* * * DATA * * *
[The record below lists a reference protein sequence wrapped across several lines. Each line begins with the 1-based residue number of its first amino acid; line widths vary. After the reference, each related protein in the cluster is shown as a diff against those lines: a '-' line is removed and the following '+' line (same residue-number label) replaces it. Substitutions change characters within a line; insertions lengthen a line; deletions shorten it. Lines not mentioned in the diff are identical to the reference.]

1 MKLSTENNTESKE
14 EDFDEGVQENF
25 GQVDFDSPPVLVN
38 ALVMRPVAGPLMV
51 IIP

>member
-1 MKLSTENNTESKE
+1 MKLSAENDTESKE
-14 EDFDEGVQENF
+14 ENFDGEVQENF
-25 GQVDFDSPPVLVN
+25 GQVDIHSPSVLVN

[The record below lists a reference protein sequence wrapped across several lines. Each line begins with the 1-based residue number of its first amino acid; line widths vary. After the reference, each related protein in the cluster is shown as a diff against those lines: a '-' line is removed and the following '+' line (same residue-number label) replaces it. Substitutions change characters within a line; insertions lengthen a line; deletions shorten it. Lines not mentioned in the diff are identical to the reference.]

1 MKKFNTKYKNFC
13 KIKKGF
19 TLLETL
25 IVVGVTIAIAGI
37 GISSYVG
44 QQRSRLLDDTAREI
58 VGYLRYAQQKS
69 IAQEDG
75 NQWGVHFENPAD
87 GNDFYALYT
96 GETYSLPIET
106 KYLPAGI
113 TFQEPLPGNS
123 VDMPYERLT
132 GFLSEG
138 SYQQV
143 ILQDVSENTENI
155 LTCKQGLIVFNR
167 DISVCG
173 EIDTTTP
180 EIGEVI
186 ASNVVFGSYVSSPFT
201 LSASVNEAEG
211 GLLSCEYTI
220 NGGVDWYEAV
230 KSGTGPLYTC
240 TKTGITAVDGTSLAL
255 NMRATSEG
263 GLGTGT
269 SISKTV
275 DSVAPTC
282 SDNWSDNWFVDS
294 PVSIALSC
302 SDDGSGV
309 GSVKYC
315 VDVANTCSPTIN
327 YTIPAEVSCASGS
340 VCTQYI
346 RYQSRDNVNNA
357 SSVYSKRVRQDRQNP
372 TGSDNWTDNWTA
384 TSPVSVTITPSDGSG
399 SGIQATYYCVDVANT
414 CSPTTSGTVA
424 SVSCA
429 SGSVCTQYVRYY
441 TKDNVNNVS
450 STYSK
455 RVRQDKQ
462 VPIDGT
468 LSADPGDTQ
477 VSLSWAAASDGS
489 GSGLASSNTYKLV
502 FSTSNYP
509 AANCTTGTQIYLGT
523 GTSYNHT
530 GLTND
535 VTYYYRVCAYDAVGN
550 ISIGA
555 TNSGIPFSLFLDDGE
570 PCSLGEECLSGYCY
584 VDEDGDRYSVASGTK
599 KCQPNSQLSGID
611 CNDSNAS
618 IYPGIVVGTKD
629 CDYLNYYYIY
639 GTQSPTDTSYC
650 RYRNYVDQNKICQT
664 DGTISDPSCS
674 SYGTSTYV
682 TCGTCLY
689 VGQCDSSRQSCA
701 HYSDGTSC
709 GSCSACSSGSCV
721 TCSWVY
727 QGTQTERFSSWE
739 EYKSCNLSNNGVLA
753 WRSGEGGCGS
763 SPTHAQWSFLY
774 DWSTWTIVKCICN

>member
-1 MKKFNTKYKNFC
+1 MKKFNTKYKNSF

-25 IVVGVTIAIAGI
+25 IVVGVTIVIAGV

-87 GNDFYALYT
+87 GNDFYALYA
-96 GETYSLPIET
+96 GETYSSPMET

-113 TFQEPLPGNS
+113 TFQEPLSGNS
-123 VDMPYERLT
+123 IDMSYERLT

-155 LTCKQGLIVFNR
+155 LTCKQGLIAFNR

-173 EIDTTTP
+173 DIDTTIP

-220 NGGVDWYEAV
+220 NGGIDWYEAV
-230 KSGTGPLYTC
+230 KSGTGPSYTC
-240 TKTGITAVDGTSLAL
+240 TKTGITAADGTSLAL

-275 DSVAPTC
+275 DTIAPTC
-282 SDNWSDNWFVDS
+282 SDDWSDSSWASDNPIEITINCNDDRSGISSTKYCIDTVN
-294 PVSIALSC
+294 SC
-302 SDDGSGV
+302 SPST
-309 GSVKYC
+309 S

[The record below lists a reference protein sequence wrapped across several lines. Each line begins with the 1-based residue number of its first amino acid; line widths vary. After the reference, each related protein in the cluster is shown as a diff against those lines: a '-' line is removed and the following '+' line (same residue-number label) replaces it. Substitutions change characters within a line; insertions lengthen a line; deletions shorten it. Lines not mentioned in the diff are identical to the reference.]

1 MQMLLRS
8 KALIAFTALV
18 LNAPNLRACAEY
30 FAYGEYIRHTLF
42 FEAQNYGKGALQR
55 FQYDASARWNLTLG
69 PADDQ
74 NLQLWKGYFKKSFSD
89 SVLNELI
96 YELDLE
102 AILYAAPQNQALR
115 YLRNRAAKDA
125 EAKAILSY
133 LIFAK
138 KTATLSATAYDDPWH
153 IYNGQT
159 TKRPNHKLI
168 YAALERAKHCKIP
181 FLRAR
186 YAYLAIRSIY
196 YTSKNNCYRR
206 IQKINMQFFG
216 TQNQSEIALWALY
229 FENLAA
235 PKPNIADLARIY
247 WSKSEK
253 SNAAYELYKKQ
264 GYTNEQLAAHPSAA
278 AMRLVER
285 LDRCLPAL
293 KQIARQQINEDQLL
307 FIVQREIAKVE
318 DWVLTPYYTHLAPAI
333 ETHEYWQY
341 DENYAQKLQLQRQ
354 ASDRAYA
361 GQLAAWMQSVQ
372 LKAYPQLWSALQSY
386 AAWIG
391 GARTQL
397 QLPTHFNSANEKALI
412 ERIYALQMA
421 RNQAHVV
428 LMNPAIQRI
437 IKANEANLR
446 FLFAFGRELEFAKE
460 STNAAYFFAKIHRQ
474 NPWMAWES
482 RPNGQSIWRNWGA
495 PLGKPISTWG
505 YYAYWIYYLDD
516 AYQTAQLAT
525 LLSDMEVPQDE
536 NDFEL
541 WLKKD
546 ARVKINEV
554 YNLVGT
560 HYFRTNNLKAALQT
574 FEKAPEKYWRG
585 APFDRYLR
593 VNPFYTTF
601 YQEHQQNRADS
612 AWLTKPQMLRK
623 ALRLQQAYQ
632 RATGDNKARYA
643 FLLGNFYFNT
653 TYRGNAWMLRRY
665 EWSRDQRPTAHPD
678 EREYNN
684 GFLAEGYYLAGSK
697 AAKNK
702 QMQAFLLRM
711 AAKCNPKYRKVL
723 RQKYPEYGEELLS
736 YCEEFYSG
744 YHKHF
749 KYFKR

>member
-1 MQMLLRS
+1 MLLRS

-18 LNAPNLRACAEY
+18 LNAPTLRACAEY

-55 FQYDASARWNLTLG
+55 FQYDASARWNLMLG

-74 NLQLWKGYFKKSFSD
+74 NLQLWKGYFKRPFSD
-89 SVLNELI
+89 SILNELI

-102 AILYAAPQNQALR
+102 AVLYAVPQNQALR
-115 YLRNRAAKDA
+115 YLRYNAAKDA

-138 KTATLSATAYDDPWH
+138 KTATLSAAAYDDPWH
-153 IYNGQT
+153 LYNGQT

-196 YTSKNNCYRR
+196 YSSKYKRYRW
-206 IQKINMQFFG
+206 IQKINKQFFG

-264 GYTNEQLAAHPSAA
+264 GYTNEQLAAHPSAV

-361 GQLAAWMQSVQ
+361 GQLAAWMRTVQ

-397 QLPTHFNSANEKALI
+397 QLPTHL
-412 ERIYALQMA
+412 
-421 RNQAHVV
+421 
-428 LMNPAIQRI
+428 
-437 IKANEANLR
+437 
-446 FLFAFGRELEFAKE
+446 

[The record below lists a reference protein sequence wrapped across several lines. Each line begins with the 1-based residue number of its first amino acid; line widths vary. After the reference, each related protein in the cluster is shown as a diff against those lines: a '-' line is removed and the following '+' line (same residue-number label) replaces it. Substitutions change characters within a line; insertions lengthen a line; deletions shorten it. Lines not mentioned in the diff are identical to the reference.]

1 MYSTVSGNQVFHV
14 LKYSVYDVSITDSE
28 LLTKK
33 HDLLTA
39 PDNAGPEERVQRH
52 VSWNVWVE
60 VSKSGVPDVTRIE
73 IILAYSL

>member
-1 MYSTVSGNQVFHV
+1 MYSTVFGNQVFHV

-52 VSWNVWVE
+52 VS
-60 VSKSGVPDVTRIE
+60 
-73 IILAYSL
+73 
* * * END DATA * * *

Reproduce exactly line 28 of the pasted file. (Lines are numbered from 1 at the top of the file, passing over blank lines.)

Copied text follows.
123 VDMPYERLT